Weekly cables

Week 15 - 2017

Besides its international consequences, the U.S. attack on Syria also represented another episode in the tug of war between Trump and the so-called deep State. And both sides believe they’ve won this last round. Trump is sure he got the U.S. federal agencies off guard with his abrupt about face on Syria, apparently moving in a matter of hours from stating that Assad should remain in power to striking one air base of the regime. Needing a twist to rally public opinion around himself and set the course as commander-in-chief, Trump opted for a fast strike also as to puzzle U.S. security and defense apparatus which at first didn’t know how to craft a military response. Lacking a clear understanding of what the president wanted, many inside the Pentagon and Department of State felt baffled for several long hours. On the other hand, officials inside U.S. federal agencies highlight how Trump went from being a perceived anti-imperial isolationist to being an interventionist in just a couple of months. No to mention his stance toward Russia, which has gotten from cooperative and conciliatory to confrontational and hostile.


Japan might have called the American bluff on North Korea. As the U.S. Navy strike group Carl Vinson moves toward the western Pacific Ocean as a show of force aimed at Kim Jong-un’s regime, a senior Japanese military source explained that: "If the U.S. military was to attack, there could be a request to Japan for rear-guard logistics support but there has been no talk of such preparations." Japan might also prefer the U.S. not to strike North Korea right away, as Pyongyang’s perceived nuclear threat might allow Tokyo to get nuclear on its own. Mostly as a deterrent against China.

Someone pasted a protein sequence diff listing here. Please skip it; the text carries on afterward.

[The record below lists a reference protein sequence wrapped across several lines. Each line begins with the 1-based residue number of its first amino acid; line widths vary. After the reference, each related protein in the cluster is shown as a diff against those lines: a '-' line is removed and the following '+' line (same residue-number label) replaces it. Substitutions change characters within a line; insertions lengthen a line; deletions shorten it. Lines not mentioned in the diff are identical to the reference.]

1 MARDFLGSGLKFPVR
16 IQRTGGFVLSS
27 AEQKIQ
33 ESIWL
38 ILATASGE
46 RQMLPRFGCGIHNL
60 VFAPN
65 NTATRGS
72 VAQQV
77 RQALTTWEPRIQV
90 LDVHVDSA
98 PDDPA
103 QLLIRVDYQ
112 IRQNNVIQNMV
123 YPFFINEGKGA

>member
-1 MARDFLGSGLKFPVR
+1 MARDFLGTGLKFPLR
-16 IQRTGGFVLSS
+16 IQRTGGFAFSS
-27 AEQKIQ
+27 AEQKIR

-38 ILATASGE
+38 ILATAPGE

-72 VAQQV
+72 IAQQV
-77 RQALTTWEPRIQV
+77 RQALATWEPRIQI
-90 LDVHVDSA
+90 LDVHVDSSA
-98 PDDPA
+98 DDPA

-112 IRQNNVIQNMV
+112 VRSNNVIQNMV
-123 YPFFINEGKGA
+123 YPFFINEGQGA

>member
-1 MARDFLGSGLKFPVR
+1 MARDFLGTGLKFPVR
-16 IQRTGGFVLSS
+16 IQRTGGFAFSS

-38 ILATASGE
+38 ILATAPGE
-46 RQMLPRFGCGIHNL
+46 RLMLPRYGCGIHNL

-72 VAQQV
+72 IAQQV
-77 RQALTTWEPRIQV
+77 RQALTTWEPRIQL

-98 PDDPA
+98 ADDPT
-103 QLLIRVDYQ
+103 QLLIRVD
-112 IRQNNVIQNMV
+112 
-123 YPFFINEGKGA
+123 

With all eyes on the incoming negotiations between Brussels (aka Berlin) and London, so far the real question behind Brexit has gone almost unnoticed. It took just the exit from a faltering economic bloc – the U.K. never really accepted any political integration advocated by Brussels – to lay bare Great Britain’s deep geopolitical fissures. Unlike what used to happen over the centuries, last year England failed to impose its will onto the Kingdom’s provinces, as Scotland and Northern Ireland reacted with fury at English voters opting to leave the European Union. And now Edinburgh and Belfast are using Brexit to either extol more autonomy from London or independence altogether. As if the European Union were still an appealing project. As if the Scots or the Northern Irish felt any more European than the English. Apart from the language, lacking a universalistic mission and with the monarch as the head of the Church, after many centuries London hasn’t yet been able to spread its culture to the rest of the kingdom as to make Great Britain a nation. No country breaks down from leaving a free trade block, unless its unity was never there in the first place.